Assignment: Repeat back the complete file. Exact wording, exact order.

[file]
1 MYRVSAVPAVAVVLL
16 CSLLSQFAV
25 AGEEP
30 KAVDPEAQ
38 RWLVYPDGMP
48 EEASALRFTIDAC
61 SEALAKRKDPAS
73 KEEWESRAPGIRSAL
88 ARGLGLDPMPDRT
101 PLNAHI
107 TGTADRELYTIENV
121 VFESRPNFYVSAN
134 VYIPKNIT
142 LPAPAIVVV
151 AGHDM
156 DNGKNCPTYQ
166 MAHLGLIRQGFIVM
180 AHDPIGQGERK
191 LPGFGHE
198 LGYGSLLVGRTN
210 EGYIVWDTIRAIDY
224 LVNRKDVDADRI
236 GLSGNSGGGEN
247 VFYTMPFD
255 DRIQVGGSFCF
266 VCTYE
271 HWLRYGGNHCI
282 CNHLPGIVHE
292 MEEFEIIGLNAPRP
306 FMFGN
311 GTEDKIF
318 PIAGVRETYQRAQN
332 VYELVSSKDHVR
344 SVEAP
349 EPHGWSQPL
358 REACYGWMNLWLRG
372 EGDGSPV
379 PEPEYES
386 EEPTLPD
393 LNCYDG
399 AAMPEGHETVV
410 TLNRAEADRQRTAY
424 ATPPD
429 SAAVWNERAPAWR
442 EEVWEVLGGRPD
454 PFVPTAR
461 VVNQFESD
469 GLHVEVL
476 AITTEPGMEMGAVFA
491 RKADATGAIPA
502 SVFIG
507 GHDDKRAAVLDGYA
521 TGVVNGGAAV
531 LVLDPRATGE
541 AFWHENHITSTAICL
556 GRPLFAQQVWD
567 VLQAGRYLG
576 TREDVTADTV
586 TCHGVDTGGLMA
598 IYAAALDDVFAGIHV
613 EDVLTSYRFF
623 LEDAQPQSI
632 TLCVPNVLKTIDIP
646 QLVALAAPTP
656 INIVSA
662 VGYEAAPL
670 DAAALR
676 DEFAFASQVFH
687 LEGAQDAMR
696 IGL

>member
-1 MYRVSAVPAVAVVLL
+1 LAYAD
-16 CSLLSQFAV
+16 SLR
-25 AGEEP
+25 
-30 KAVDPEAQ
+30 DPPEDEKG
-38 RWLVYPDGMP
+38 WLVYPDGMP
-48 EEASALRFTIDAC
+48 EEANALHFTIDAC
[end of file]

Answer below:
1 MYRVSAVPAVAVVLL
16 CSLLSQFAV
25 AGEEP
30 KAVDPEAQ
38 RWLVYPDGMP
48 EEASALRFTIDAC
61 SEALAKRKDPAS
73 KEEWESRAPGIRSAL
88 ARGLGLDPMPDRT
101 PLNAHI
107 TGTADRELYTIENV
121 VFESRPNFYVSAN
134 VYIPKNIT
142 LPAPAIVVV
151 AGHDM
156 DNGKNCPTYQ
166 MAHLGLIRQGFIVM
180 AHDPIGQGERK
191 LPGFGHE
198 LGYGSLLVGRTN
210 EGYIVWDTIRAIDY
224 LVNRKDVDADRI
236 GLSGNSGGGEN
247 VFYTMPFD
255 DRIQVGGSFCF
266 VCTYE
271 HWLRYGGNHCI
282 CNHLPGIVHE
292 MEEFEIIGLNAPRP
306 FMFGN
311 GTEDKIF
318 PIAGVRETYQRAQN
332 VYELVSSKDHVR
344 SVEAP
349 EPHGWSQPL
358 REACYGWMNLWLRG
372 EGDGSPV
379 PEPEYES
386 EEPTLPD
393 LNCYDG
399 AAMPEGHETVV
410 TLNRAEADRQRTAY
424 ATPPD
429 SAAVWNERAPAWR
442 EEVWEVLGGRPD
454 PFVPTAR
461 VVNQFESD
469 GLHVEVL
476 AITTEPGMEMGAVFA
491 RKADATGAIPA
502 SVFIG
507 GHDDKRAAVLDGYA
521 TGVVNGGAAV
531 LVLDPRATGE
541 AFWHENHITSTAICL
556 GRPLFAQQVWD
567 VLQAGRYLG
576 TREDVTADTV
586 TCHGVDTGGLMA
598 IYAAALDDVFAGIHV
613 EDVLTSYRFF
623 LEDAQPQSI
632 TLCVPNVLKTIDIP
646 QLVALAAPTP
656 INIVSA
662 VGYEAAPL
670 DAAALR
676 DEFAFASQVFH
687 LEGAQDAMR
696 IGL

>member
-1 MYRVSAVPAVAVVLL
+1 LAYAD
-16 CSLLSQFAV
+16 SLR
-25 AGEEP
+25 
-30 KAVDPEAQ
+30 DPPEDEKG
-38 RWLVYPDGMP
+38 WLVYPDGMP
-48 EEASALRFTIDAC
+48 EEANALHFTIDAC